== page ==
Household objects

Fabric, linen and woolen goods, clothing, household objects of porcelain and metal: copper, brass, tin, iron, pewter.

The inventory does not have a subheading for this section, articles __ through ___. It does, however, for the next section, articles 88 through ??, which are grouped under Huijsraad en Inboel. Sewel's dictionary, published just a decade earlier, defines those words:

HUYSRAAD, Houshold-stuff

INBOEL, Houshold-stuff, goods

Whatever it's called, Maria had a lot of it.

Achter de Gevels van Delft analyzed 20 inventories in Maria's tax bracket (the highest) and time period (1738 - 1762), including hers. Compared to her peers, Maria had many more of certain items and not so many of others.

Some of the items were for personal use. Other items, as Wijsenbeek-Olthuis notes below, were for show. Is it possible that Maria maintained the store? In that case, the excess items could be considered unsold retail stock. The room-by-room inventory of household goods indicates a relatively empty top floor, perhaps where the for-sale items were stored.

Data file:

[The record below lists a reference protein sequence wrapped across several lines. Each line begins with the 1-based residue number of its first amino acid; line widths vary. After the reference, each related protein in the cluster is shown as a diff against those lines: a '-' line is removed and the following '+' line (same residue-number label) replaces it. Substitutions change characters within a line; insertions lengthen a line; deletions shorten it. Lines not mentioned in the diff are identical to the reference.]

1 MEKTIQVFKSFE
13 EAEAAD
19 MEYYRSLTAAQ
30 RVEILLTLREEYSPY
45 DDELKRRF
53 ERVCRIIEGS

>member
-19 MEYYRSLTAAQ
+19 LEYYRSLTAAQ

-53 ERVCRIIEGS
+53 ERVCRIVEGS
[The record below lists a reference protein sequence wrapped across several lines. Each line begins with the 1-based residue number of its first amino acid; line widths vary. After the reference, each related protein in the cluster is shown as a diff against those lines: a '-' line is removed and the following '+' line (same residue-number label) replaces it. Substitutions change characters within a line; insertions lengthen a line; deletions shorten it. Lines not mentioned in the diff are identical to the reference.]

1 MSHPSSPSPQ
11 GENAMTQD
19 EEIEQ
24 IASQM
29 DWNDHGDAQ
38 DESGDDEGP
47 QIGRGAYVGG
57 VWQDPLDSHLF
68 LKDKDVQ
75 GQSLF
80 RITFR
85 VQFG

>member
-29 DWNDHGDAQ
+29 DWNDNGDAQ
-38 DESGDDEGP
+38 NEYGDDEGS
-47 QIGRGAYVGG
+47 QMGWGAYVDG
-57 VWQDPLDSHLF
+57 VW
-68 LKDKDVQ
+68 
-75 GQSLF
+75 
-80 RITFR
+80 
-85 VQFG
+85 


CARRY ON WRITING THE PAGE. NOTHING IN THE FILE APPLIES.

For example, the 20 inventories included an average of 348 cups. Maria's estate inventory included almost five hundred porcelain cups alone, most with saucers. Wijsenbeek-Olthuis writes (p. 231; my translation):

It is clear that no one, no matter how many guests were received at home, needed 150 to 350 cups. Therefore, most cups ... will have served exclusively as ornaments. It must also not be forgotten that all kinds of drinking bowls were in stock in the estates.

We have no evidence that Maria was a hoarder. Thus, it is possible that Maria, and perhaps her maid Josina van Sprenkel, kept the store running long after Antony retired to the upstairs comptoire to study nature and even after he died. It is more likely that the Leeuwenhoek household was an example of Simon Schama's embarrassment of riches.